Ban on Oceanfront Pools?
The Currituck County Planning Board met June 11 and heard a summary from staff of the public comment received May 30 on the proposed dune protection plan. Staff emphasized home builder and realtor association concerns about resulting nonconformities and described their continuing efforts to develop county-wide impact assessments for a range of setback options using Currituck’s geographic information system. A previously scheduled Board of Commissioners work session on this issue on June 17 has been cancelled. Planning Board members offered no commentary on the staff update.
Proposed Hatteras Village Zoning Change
The Dare County Planning Board met June 10 to discuss a zoning amendment sought by SAGA Construction for height and lot coverage increases accommodating of plans for a seven-story hotel intended as the centerpiece of an extensive mixed-use development in Hatteras Village including condos, retail and restaurant space, and an oceanfront pier. Public comment largely acknowledged the importance of the project to reversing Hatteras’s economic decline following Hurricane Isabel, but emphasized residents’ interest in a project that conformed to current code. The height of the proposed hotel, and of potential future projects for which it might set precedent, were primarily at issue. SAGA CEO Sumit Gupta spoke to the importance of the proposed height to his interest in maximizing water views, but also to the essentiality of villagers’ support to the project’s success. Planning Board members sought to determine whether SAGA’s plans for a hotel were conditional on the code amendments and appeared satisfied by Mr. Gupta’s clarification that a five story hotel would remain a viable investment. In light of public opposition to the project as currently construed, Mr. Gupta withdrew SAGA’s request and resubmit revised plans at a later date.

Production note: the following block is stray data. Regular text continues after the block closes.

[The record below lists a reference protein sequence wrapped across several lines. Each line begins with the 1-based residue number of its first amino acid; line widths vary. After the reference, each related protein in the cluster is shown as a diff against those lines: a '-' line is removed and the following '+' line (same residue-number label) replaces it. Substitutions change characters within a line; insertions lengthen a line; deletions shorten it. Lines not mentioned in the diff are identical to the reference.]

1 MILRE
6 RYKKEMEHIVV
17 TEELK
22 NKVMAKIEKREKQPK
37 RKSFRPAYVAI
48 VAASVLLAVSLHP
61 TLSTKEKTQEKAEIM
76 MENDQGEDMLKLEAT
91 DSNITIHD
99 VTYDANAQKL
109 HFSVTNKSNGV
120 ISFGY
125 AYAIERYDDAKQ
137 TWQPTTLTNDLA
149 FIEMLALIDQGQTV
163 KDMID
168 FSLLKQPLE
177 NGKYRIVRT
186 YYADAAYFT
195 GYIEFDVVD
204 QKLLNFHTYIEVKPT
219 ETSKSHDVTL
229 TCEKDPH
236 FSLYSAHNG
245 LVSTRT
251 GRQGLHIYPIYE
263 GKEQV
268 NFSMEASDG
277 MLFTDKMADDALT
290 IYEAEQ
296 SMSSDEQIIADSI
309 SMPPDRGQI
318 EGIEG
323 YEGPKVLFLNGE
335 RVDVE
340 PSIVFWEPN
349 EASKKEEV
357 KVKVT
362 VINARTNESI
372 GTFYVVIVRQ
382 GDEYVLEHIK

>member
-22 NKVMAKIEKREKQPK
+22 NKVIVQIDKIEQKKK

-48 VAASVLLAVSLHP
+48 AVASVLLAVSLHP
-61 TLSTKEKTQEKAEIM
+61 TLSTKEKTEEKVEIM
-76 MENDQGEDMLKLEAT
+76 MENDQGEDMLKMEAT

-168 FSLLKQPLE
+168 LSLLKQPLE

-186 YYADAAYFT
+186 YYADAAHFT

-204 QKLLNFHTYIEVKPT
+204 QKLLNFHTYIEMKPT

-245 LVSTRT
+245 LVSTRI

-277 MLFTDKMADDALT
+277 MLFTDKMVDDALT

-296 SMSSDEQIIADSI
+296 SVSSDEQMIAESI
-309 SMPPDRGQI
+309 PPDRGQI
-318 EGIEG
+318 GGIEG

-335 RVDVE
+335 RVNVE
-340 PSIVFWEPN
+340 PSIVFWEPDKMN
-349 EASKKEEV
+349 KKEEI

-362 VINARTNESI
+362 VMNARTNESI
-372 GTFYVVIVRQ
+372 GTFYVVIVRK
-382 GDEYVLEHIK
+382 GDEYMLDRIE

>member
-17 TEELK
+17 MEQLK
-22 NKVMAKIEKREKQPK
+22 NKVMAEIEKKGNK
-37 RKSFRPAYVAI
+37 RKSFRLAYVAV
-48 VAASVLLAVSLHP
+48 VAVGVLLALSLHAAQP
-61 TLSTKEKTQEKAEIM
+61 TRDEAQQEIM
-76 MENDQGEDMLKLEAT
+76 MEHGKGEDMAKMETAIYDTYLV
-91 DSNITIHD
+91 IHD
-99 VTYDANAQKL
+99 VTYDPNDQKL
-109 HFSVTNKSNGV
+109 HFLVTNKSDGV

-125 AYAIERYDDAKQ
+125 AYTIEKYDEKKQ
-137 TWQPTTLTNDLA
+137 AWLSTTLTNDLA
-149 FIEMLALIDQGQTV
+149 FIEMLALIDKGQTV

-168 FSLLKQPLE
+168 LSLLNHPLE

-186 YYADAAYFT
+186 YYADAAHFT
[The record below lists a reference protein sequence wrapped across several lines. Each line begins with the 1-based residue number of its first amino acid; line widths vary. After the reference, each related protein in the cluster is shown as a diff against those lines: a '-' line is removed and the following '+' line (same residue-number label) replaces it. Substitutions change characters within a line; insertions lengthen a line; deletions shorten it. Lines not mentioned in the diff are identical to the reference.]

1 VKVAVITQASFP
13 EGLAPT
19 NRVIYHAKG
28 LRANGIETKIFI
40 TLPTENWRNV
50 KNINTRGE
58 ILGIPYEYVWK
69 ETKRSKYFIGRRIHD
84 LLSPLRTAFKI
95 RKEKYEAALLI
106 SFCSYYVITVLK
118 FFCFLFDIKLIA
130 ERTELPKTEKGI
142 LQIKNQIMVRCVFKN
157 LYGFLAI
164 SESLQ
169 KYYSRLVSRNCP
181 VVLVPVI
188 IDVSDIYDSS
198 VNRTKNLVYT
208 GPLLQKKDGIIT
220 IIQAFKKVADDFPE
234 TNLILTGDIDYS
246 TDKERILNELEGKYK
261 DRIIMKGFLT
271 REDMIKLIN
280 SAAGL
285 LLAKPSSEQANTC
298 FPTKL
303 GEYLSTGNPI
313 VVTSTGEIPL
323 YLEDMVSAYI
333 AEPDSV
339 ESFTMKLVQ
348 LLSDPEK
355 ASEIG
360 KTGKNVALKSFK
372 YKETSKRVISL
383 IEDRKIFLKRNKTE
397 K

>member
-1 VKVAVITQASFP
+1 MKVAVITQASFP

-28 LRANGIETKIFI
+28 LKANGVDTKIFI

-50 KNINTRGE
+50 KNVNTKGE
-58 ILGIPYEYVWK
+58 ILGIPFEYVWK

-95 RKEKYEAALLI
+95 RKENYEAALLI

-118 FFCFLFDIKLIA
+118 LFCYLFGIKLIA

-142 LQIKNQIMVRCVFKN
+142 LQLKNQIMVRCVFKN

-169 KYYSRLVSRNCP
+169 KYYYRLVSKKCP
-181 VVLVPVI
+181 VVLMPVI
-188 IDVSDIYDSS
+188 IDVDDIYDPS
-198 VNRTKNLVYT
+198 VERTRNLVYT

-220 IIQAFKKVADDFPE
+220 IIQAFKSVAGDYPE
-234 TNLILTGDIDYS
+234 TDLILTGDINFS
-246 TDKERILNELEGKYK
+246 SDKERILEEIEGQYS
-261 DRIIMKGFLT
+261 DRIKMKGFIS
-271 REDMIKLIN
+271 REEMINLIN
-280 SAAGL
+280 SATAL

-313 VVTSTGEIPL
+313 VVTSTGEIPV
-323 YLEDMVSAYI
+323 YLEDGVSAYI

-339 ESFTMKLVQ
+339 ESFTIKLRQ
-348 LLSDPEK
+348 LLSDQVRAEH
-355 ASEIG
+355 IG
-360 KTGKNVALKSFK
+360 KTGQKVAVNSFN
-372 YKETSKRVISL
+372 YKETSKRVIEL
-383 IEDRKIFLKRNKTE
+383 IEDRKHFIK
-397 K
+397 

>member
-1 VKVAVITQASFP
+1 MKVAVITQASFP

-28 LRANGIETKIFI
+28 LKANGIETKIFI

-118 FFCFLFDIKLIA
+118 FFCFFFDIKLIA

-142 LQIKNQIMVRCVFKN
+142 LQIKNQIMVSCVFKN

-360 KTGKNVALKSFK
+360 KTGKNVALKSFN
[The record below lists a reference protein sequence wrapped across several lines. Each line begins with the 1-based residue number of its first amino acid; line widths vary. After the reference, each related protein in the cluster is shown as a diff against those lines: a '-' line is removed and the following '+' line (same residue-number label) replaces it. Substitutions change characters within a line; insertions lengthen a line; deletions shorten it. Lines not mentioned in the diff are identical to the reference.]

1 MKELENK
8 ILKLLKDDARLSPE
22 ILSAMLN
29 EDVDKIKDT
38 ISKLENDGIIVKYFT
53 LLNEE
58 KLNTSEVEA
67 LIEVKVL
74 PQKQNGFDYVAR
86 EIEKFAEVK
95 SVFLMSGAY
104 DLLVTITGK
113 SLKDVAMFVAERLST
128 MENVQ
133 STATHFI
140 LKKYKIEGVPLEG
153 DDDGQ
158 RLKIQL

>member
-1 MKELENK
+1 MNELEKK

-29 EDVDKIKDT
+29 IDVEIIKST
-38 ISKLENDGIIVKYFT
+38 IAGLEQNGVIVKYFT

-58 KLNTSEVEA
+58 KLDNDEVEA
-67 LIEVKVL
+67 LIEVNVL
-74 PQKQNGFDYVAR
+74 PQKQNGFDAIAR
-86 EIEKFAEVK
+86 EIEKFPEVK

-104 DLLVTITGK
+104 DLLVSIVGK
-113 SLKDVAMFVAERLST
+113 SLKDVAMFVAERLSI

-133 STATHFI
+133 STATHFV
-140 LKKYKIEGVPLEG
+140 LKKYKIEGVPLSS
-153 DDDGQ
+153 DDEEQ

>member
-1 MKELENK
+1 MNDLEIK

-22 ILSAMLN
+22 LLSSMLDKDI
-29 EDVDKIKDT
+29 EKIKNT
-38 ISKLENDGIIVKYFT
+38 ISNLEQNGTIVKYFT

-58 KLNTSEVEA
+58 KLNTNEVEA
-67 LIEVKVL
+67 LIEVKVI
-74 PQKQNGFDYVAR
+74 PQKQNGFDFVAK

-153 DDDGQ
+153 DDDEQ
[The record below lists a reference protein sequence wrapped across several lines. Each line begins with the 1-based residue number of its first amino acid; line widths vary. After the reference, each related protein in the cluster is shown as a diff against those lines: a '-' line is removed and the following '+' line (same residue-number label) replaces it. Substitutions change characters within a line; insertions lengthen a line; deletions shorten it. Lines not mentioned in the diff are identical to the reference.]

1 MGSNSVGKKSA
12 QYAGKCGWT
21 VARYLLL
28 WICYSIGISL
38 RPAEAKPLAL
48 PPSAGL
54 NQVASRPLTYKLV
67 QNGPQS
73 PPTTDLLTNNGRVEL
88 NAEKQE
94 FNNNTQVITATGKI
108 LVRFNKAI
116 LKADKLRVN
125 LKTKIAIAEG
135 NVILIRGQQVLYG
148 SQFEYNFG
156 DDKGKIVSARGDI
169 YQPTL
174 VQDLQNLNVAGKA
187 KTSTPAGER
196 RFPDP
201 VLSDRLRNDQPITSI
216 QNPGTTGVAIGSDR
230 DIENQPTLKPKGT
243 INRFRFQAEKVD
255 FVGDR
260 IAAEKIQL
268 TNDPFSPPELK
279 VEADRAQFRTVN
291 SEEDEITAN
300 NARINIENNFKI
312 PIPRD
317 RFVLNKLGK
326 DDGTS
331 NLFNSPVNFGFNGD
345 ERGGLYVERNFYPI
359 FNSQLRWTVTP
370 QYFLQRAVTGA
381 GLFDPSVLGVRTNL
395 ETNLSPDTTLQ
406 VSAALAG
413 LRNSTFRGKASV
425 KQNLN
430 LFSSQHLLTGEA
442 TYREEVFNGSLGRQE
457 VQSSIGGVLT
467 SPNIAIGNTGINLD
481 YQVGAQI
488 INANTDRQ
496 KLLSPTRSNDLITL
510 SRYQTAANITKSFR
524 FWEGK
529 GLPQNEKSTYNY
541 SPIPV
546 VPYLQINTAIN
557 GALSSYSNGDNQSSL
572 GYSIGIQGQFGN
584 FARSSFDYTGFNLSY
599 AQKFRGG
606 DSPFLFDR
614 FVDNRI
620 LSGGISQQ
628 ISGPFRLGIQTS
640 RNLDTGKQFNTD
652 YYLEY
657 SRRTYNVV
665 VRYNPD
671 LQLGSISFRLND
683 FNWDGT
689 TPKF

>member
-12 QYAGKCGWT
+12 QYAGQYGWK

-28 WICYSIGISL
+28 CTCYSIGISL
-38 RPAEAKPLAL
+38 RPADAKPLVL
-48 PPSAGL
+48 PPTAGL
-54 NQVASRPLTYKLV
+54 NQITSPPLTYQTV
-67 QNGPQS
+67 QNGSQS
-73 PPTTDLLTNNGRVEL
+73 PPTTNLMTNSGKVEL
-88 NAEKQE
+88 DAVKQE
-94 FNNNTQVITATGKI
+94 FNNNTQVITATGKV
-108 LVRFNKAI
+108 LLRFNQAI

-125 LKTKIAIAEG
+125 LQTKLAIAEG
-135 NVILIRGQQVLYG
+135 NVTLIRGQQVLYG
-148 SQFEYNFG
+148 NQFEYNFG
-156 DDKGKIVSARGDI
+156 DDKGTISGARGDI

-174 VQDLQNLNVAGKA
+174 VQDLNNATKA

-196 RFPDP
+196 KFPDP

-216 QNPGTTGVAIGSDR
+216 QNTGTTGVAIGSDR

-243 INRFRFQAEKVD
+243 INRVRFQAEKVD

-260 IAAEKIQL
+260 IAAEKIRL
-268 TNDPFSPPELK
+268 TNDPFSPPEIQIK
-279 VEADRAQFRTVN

Brubaker to Participate at Dare County Commissions Hearing on June 19th
Dan Brubaker, the North Carolina Department of Public Safety’s NFIP Coordinator, will participate in a July 19 meeting at the Dare County Commissioners hearing room at 9:00 a.m. with local officials, builders, surveyors, and engineers. The meeting is intended to ensure uniform and comprehensive understanding of building diagram requirements and elevation certificates.
Town of Southern Shores
Town of Southern Shores Considers Restricting “Events” in homes to 3 Per Year
The Town of Southern Shores Planning Board will meet on June 17 at 5:30 p.m. to consider revisions to its proposed special events ordinance.
Thursday June 13
7:00 p.m. – Kitty Hawk Planning Board
Friday June 14
8:30 a.m. – Outer Banks Relief Foundation
Monday June 17
5:00 p.m. – Dare County Board of Commissioners
5:30 p.m. – Southern Shores Town Council
6:00 p.m. – Currituck County Board of Commissioners
Tuesday June 18
9:00 a.m. – Nags Head Planning Board
6:30 p.m. – Kill Devil Hills Planning Board
Wednesday June 19
12:00 p.m. – Duck Planning Board Workshop
4:00 p.m. – Manteo Planning Board Workshop
6:00 p.m. – Nags Head Board of Commissioners
Thursday June 27
National Ethics Day with Leigh Brown